may2022 - 12

Industry Expert Column
Key Considerations for
Effective Ramp Communication
How wireless headset systems improve ramp communications
for enhanced safety and incident avoidance.
o the casual observer, the airside environment at
busy airports can seem like a chaotic choreography
of aircraft, ground support equipment (GSE)
and a variety of support vehicles.
For ground support personnel, the ramp is a dangerous
place, e.g., that catering truck in the wrong place at the wrong
time. Once the command from the flight deck of " brakes
released " is given, it is the ground crew that becomes temporarily
responsible for the safe maneuvering of aircraft, ensuring
that no part of the aircraft structure will impact other aircraft,
support vehicle or fixed object.
This is no easy task based on data from the International Air
Transport Association (IATA) as reported by the Flight Safety Foundation
(FSF) website:
" The Foundation estimates that 27,000 ramp accidents and
incidents - one per 1,000 departures - occur worldwide every
year. About 243,000 people are injured each year in these accidents
and incidents; the injury rate is nine per 1,000 departures.
" Ramp accidents cost major airlines worldwide at least $10
billion a year. These accidents affect airport operations, result
in personnel injuries and damage aircraft, facilities and ground
support equipment. "
Given these sobering statistics, forward-thinking airlines are
constantly looking for new technology to make the ramp environment
a safer place, and ground personnel more productive.
Headset Communication Systems on the Ramp
Communication headsets are common in the ramp environment.
Wired headset systems are primarily used during aircraft
pushback and deicing/anti-icing operations. Traditionally during
pushback, the tug operator communicates with the flight deck
via a headset and cable connected to the aircraft interphone,
or in the case of deicing operations, from the deicing vehicle
intercom to the bucket. While wired headsets provide clear
communication and hearing protection from the roar of jet
engines and other sources of ambient noise on the apron, they
have limitations:
* Wired headsets require users to be tethered to the aircraft,
limiting the mobility of ground support personnel to move
freely around the aircraft.
* Wired headset systems are not designed for multiple users,
e.g., wing-walkers, critical to the safe movement of the aircraft,
are left out of the communication loop.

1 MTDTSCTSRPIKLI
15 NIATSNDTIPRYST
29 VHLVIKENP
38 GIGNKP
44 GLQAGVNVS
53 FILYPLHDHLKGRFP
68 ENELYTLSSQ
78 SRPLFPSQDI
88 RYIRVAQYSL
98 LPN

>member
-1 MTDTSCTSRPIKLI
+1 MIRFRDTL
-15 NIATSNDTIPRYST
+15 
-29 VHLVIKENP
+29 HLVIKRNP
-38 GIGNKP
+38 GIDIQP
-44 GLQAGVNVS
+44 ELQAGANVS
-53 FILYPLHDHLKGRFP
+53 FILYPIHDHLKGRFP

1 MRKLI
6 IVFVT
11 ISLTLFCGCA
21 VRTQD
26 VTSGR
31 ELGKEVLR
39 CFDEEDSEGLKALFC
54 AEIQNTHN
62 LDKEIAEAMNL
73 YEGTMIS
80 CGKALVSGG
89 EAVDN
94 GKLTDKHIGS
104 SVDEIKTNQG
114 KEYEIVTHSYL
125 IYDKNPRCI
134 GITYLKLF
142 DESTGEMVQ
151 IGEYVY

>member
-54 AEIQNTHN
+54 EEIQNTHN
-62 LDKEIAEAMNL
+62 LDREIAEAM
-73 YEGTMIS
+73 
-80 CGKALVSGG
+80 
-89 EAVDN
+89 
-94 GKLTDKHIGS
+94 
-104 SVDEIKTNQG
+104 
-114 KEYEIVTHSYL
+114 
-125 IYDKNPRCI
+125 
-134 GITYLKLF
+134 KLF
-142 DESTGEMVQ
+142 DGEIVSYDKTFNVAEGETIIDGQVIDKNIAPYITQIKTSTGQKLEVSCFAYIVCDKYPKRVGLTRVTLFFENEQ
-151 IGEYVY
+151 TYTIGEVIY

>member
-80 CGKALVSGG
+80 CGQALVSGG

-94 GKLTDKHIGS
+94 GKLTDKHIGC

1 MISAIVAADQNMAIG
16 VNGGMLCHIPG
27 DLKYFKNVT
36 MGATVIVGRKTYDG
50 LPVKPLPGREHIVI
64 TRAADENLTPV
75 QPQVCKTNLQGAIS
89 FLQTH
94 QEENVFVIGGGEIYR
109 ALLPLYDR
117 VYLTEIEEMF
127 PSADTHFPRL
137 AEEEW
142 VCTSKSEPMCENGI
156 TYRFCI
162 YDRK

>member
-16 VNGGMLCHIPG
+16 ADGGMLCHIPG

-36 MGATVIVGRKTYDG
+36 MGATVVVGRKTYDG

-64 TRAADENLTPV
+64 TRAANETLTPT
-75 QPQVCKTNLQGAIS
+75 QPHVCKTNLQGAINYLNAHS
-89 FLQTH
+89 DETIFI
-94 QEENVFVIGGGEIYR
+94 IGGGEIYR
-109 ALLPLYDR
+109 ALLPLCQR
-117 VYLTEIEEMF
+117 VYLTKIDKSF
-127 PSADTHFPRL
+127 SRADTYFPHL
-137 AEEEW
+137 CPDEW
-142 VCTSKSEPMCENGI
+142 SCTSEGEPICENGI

12 || Ground Support Worldwide || May 2022
* The wires and
cables required
for wired headset
systems can get
entangled with
other equipment
and are subject
to damage,
wear and the
cost of frequent
Finally, there is the ever-present danger of lightning strikes.
Should the aircraft be struck by lightning, the wire or cable connecting
the aircraft to the push tug and driver becomes a ready
conduit for injury and electrocution. The abstract: Lightning
Threats and Enhancements of Safety for Airside Operations (published
in May 2017), cites that, " Usage of headsets with connecting
wire between the aircraft and the headset worn by the user
account for 51.9 percent of lightning-related injuries. "
The Advent of Wireless Systems
The introduction of wireless headset systems to the airline
industry around 2010 has dramatically improved ground operations,
enabling effective communication between the person
in charge of the flight deck and the marshalling agent or person
in charge of the ground crew, as well as between ground crew
members. Because many wireless systems have a range of up
to 300 feet (approx. 100 meters), wing-walkers are transformed
into " wing-talkers " - no longer having to rely exclusively on hand
signals and visual cues to communicate with the tug driver.
This is particularly important for any pushback requiring multiple
turns and pushing in a tight area, close to airport buildings,
GSE and other aircraft.
Most wireless headset systems accommodate multiple users
(up to four with some systems) per wireless gateway or base
station. Rather than a single user communicating only with
the flight deck, as with a wired headset system, there are more
eyes and ears working on a pushback deployment, significantly
reducing the potential of an accident and subsequent personal
injury or damage to aircraft and other ramp equipment.
Additional benefits of wireless systems on the ramp include:
* Hands-free, full-duplex communication - critical for tug
and deicing truck drivers/bucket operators to perform


Table of Contents for the Digital Edition of may2022

Editor's Note: How Should We Address the Labor Shortage?
Business Buzz
Key Considerations for Effective Ramp Communication
Stinar LLC: 2022 Product Leader of the Year
Kenny Gibson: 2022 Team Leader of the Year
Rudy Yates: 2022 Lifetime Achievement
Water Barrier Filters Drop In
Africa's Business Aviation Potential
PCA Hose Extending and Retracting Made Easy
Product Hangar
Historical Highlights of the GSE Industry
may2022 - 1
may2022 - 2
may2022 - 3
may2022 - 4
may2022 - 5
may2022 - Editor's Note: How Should We Address the Labor Shortage?
may2022 - 7
may2022 - Business Buzz
may2022 - 9
may2022 - 10
may2022 - 11
may2022 - Key Considerations for Effective Ramp Communication
may2022 - 13
may2022 - Stinar LLC: 2022 Product Leader of the Year
may2022 - 15
may2022 - 16
may2022 - 17
may2022 - Kenny Gibson: 2022 Team Leader of the Year
may2022 - 19
may2022 - 20
may2022 - 21
may2022 - Rudy Yates: 2022 Lifetime Achievement
may2022 - 23
may2022 - 24
may2022 - 25
may2022 - Water Barrier Filters Drop In
may2022 - 27
may2022 - 28
may2022 - Africa's Business Aviation Potential
may2022 - 30
may2022 - 31
may2022 - PCA Hose Extending and Retracting Made Easy
may2022 - 33
may2022 - Product Hangar
may2022 - 35
may2022 - 36
may2022 - 37
may2022 - 38
may2022 - 39
may2022 - 40
may2022 - 41
may2022 - Historical Highlights of the GSE Industry
may2022 - 43
may2022 - 44